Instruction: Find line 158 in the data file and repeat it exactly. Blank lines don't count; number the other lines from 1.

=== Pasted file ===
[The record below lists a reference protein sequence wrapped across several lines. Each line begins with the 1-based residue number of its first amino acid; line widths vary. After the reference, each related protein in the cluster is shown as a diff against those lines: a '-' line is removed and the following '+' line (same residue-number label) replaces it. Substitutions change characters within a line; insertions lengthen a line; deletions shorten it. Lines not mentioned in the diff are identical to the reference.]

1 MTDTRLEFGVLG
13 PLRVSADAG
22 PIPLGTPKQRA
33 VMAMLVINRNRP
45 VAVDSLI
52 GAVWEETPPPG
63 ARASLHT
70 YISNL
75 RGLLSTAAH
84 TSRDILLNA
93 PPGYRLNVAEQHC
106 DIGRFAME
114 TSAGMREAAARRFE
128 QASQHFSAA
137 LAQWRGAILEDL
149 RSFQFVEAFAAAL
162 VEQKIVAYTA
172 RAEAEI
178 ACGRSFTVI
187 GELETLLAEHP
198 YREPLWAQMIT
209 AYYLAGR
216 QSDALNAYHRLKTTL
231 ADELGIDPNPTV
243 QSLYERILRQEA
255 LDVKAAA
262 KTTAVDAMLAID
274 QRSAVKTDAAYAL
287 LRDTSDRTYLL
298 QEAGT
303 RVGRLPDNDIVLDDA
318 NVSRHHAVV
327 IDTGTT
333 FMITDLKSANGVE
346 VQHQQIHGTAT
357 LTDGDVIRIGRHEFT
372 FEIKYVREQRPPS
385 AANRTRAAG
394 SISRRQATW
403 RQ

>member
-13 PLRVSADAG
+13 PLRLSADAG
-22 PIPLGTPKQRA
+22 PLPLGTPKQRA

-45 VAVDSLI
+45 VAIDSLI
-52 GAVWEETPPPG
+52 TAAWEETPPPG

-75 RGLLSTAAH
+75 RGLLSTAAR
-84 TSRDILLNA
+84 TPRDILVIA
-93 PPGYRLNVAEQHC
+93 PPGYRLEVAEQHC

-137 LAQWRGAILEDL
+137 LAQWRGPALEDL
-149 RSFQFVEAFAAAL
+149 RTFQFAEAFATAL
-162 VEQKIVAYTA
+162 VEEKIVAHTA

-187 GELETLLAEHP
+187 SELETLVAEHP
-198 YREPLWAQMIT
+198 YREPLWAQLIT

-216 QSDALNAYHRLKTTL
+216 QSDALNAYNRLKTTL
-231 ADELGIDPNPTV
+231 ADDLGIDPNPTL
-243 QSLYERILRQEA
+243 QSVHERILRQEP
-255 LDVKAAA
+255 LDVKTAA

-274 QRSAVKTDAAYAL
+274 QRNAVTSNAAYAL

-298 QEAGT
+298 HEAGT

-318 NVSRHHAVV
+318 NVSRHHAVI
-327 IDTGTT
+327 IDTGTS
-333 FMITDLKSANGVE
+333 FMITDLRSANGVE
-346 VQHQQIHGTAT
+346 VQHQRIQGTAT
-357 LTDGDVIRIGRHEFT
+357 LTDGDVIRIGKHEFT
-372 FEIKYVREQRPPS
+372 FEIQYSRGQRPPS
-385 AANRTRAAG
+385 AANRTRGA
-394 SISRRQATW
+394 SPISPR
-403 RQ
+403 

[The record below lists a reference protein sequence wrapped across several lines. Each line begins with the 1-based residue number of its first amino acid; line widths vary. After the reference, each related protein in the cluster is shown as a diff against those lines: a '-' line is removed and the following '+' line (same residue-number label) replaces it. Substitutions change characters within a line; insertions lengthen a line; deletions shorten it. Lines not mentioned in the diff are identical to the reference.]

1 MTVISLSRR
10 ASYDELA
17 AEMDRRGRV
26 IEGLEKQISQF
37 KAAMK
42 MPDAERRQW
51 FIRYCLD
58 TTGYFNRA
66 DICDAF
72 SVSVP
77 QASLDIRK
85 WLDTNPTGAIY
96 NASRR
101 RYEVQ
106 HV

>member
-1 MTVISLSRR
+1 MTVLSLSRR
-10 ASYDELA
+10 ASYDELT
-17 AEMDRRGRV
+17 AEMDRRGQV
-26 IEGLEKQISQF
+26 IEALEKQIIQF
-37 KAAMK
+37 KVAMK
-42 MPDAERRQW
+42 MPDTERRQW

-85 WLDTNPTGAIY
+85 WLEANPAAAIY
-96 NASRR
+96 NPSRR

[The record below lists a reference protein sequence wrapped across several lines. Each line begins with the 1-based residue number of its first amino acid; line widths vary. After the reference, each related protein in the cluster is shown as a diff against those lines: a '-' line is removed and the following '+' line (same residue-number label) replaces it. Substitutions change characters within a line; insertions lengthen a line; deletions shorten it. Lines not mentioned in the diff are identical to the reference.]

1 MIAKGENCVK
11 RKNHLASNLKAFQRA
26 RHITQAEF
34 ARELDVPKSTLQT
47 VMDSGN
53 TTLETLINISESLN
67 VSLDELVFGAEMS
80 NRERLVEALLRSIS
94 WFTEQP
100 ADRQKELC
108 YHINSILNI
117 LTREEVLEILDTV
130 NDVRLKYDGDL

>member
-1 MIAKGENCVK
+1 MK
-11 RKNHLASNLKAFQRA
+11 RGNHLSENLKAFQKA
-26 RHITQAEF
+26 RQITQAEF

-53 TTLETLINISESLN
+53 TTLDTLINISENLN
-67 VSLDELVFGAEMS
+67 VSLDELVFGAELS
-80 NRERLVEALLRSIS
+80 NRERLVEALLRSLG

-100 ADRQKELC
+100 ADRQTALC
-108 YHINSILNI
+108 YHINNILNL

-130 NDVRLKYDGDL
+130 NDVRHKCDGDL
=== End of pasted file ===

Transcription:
+100 ADRQTALC